For what started out as some of the year’s most anticipated games, Pokémon Sword and Shield are hands-down the most divisive entries in the series to date. The main franchises’ first leap to home consoles (barring 2018’s Let’s Go games) brought with it endless possibilities for fully realizing the large-scale Pokémon adventure so many had dreamed of. Instead, the rollout for the games became marred by cut content, divisive technical quality, and the worst developer-fanbase fallout since Fallout 76.
Once the dust settled and the titles were finally released, though, most of these stumbles leading up to launch quickly dropped to the wayside. Players fell in love with the new Pokémon designs, the iffy visual fidelity was gradually accepted, and the launch weekend for Sword and Shield became the most successful in franchise history.
As players were making their way to the endgame and diving into the depths of competitive team-building and online play, shiny hunting, and more, however, one niggling imperfection still remained: the lack of a compelling, story-driven main campaign.
Pokémon Sword and Shield don’t have very much in the way of narrative depth. This might seem like a silly complaint since Pokémon has rarely been known for having a strong story (save for Black and White/Black and White 2), but this is truly as streamlined as the franchise has ever been. Players need only follow a single clearly-indicated path to finish the majority of the game. Conversations with NPCs are largely hollow, there’s never much to do in town, and every Gym Challenge ends with a quick story sequence hurrying the player on to the next beat.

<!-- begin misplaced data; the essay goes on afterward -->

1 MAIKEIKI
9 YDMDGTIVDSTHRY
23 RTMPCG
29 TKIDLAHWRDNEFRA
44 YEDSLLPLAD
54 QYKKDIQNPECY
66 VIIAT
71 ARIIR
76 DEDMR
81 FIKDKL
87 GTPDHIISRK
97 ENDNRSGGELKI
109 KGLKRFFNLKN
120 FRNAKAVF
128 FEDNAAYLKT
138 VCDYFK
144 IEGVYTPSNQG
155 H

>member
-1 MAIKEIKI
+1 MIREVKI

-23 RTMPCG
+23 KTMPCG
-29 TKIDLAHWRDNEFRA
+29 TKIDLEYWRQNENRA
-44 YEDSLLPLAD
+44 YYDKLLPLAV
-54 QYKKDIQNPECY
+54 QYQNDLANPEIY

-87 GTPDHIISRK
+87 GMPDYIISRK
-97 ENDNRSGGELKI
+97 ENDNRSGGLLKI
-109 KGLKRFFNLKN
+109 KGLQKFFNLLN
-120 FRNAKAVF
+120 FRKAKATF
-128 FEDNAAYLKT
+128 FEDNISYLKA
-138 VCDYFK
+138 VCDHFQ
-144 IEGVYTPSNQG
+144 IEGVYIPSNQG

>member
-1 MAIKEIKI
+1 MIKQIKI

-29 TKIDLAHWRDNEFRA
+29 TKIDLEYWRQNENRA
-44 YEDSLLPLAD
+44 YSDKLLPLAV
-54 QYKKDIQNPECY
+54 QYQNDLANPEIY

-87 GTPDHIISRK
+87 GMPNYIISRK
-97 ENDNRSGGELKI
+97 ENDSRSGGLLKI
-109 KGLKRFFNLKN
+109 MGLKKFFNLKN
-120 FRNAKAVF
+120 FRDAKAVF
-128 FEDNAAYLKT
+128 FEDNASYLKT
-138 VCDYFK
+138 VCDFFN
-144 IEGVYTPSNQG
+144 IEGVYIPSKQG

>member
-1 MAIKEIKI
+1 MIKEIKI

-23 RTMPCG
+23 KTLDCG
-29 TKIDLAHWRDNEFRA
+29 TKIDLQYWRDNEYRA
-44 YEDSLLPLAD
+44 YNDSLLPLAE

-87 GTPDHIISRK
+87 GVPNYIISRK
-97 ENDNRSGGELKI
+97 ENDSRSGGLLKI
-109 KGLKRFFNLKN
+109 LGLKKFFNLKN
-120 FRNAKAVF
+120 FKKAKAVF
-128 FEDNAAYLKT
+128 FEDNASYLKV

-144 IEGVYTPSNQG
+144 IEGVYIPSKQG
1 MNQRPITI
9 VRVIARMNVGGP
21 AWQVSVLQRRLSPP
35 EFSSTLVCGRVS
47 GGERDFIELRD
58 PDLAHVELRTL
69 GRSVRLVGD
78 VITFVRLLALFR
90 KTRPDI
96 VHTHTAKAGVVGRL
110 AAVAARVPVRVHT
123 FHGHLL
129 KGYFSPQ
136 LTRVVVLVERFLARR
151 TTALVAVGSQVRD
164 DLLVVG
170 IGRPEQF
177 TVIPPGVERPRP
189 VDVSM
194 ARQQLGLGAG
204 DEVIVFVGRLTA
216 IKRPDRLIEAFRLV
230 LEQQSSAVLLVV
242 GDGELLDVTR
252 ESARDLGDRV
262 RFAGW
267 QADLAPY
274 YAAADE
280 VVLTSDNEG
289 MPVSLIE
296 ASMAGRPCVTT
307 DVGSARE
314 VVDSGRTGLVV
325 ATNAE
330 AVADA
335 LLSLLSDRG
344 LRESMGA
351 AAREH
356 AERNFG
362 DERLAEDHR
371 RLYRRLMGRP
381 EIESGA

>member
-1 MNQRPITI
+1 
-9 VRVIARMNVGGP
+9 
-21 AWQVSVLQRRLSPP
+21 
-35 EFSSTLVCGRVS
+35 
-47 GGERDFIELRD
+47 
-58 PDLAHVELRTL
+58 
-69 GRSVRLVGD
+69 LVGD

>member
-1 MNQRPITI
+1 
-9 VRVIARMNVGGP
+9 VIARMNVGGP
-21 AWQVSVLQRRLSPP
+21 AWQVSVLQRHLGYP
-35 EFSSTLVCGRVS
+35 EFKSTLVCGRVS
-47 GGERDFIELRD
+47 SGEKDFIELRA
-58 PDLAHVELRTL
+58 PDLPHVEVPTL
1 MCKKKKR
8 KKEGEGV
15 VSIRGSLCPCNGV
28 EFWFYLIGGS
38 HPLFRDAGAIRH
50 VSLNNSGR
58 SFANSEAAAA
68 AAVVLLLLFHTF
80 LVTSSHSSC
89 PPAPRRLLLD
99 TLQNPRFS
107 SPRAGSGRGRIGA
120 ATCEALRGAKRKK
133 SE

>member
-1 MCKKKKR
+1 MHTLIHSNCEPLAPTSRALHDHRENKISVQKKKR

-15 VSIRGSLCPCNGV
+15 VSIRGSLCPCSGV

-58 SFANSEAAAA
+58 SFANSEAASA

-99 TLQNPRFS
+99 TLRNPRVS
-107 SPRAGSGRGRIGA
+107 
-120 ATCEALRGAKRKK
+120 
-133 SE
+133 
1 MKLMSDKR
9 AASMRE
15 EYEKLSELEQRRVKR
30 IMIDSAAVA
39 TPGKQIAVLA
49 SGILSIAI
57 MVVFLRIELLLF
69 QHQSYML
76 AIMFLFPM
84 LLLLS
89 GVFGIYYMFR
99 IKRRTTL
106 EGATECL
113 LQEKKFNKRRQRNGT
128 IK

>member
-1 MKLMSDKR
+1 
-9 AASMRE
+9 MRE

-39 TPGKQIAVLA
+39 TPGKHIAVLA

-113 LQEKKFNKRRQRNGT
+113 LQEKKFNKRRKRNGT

The most disappointing part of it all is that there are hints of great world-building and unique gameplay possibilities everywhere in Sword and Shield; they’re just seemingly abandoned for the sake of accessibility. Though the quality of the story’s final act can be debated, what happens for the dozens of hours before that is much more cut and dried.
From the start, Pokémon has always been a series steeped in a grand sense of adventure. Putting the influence of Ash’s escapades in the anime aside, traveling around Kanto in the original games felt exciting and wondrous. Unique events like sailing around on the S.S. Anne and stumbling upon a Team Rocket hideout underneath a casino went a long way in making that first Pokémon journey dynamic and surprising. The introduction of secret bases in later generations added a welcome sense of ownership and personalization to their respective regions. Even being able to have different NPCs temporarily join the party and travel through select areas together made the treks between towns that much more engrossing.
Pokémon Sword and Shield have all the trappings of a fully realized adventure without being fleshed out enough to reach their true potential. Things start out promising; players are treated to homey cutscenes with Hop’s family that help ground the friendship with Hop (a fun-filled family BBQ) and scenes that spark the excitement of travel (racing away from the village with Hop in the train). Once the opening ceremony of the Gym Challenge is over, however, there are very few opportunities to ever feel like a true inhabitant of the Galar region.
JRPGs have thrived by immersing players in their worlds for decades–heck, even other modern titles on Switch like Xenoblade Chronicles 2 and Dragon Quest XI S have gone the extra mile to get players invested. Unlike those much-beloved games, however, the world of Sword and Shield can quickly start to feel rather hollow for those who aren’t interested in racing to the endgame.